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Saint Patrick, Evangelist and Missionary to Ireland

Saint Patrick’s Day, or the Feast of Saint Patrick, is a celebration held on March 17 each year, the traditional date of Saint Patrick’s death.

Saint Patrick was born in Roman Britain in the 5th century, around 1,600 years ago.

Calpurnius, his father, was a  Christian Deacon and his grandfather Potitus was a Priest. Patrick, however, was not an active Christian believer during his youth.

According to the Confession of Saint Patrick, at the age of sixteen Patrick was captured by a group of Irish pirates. 

They took him to Ireland where he was enslaved and held captive for six years, forced to work as a shepherd.

Patrick writes in the Confession that the time he spent in captivity was critical to his spiritual formation. He explains that the Lord had mercy on his youth and ignorance, and afforded him the opportunity to be forgiven of his sins and to be converted to Christianity. As a slave, Saint Patrick strengthened his relationship with God through prayer, eventually leading him to convert to Christianity.

After six years as a slave he heard a voice telling him that he would soon go home and that his ship was ready. Fleeing his slave-master, he travelled to a port two hundred miles away, where he persuaded the captain of a ship to take him away from Ireland. After three days sailing, they landed in Britain and left the ship, walking for 28 days in a “wilderness,” becoming faint from hunger. After Patrick prayed to God for help, they encountered a herd of wild pigs. Since this was shortly after Patrick had urged them to put their faith in God, his witness to the group was greatly increased.

After various adventures, he returned home to his family when he was in his early twenties and he continued his study of Christianity, including studies in Europe where he was ordained as a Priest.

Patrick had a vision a few years after returning home…

I saw a man coming, as it were from Ireland. His name was Victoricus, and he carried many letters, and he gave me one of them. I read the heading: “The Voice of the Irish.” As I began the letter, I imagined in that moment that I heard the voice of those very people who were near the wood of Foclut, which is beside the western sea—and they cried out, as with one voice: “We appeal to you, holy servant boy, to come and walk among us.”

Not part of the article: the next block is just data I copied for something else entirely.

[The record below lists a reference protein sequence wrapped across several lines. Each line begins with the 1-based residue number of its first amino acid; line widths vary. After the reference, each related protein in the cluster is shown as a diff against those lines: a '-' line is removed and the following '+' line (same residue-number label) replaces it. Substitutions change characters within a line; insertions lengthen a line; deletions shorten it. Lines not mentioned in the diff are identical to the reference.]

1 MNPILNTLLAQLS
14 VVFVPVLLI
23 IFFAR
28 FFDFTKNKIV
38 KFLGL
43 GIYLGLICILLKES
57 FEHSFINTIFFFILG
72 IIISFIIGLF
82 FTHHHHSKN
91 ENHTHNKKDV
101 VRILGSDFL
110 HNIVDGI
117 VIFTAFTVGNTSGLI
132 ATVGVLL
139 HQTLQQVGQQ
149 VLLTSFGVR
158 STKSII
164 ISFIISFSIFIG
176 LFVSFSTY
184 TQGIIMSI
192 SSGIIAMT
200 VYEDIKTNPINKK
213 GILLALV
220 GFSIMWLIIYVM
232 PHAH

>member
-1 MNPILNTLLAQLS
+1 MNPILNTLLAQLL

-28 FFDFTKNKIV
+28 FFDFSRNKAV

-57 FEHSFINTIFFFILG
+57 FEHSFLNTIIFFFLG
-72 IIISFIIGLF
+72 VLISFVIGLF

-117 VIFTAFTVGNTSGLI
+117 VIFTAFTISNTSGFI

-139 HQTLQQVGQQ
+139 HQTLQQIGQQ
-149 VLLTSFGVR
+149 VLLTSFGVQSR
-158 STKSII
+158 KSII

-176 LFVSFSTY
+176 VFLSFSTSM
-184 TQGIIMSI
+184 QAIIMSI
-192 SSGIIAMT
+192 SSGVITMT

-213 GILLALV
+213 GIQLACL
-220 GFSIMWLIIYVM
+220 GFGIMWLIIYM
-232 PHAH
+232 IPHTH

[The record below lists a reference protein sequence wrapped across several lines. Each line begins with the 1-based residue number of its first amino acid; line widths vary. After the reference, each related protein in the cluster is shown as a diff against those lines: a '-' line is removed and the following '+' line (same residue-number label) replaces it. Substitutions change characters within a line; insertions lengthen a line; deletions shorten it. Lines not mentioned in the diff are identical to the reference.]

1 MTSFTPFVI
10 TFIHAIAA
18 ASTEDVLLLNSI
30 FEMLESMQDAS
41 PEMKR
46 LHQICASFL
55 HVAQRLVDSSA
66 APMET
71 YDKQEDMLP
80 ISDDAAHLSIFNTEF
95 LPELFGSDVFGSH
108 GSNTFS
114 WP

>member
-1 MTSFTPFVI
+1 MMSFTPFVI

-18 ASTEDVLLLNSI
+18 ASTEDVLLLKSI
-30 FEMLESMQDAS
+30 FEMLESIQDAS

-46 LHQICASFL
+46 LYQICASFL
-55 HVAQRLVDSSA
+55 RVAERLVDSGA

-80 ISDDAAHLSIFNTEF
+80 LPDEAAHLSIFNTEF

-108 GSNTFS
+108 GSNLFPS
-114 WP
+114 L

Acting on this vision, Patrick returned to Ireland as a Christian Missionary. He was not welcomed at first by the locals and was forced to leave to seek a more welcoming location in Ireland.

Saint Patrick fought against slavery in Ireland and he suffered for Christ, he was beaten, robbed, put in chains, imprisoned and his life was threatened many times.

Patrick wrote that in Ireland he “baptised thousands of people” and he ordained Priests to lead the new Irish Christian communities.

Patrick also wrote of the people of Ireland…

Never before did they know of God except to serve idols and unclean things. But now, they have become the people of the Lord, and are called children of God.

There are many legends that surround Saint Patrick, including that he used a shamrock clover to explain the Trinity and that he banished snakes from Ireland. To read our article The Holy Trinity: God the Father, Son and Holy Spirit CLICK HERE

Saint Patrick is known as the “Apostle of Ireland” and he is the primary patron saint of people of Irish descent around the world.

Here is one of the most famous of Saint Patrick’s prayers…

Christ beside me, Christ before me, Christ behind me, Christ within me, Christ beneath me, Christ above me.


 

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